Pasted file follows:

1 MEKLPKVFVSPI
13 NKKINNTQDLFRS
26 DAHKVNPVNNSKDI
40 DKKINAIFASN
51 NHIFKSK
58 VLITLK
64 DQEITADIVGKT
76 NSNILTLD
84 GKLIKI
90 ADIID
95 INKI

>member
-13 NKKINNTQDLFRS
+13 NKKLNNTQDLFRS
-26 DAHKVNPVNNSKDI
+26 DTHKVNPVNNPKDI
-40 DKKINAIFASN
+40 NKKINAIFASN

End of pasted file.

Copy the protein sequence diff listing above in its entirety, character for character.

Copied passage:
1 MEKLPKVFVSPI
13 NKKINNTQDLFRS
26 DAHKVNPVNNSKDI
40 DKKINAIFASN
51 NHIFKSK
58 VLITLK
64 DQEITADIVGKT
76 NSNILTLD
84 GKLIKI
90 ADIID
95 INKI

>member
-13 NKKINNTQDLFRS
+13 NKKLNNTQDLFRS
-26 DAHKVNPVNNSKDI
+26 DTHKVNPVNNPKDI
-40 DKKINAIFASN
+40 NKKINAIFASN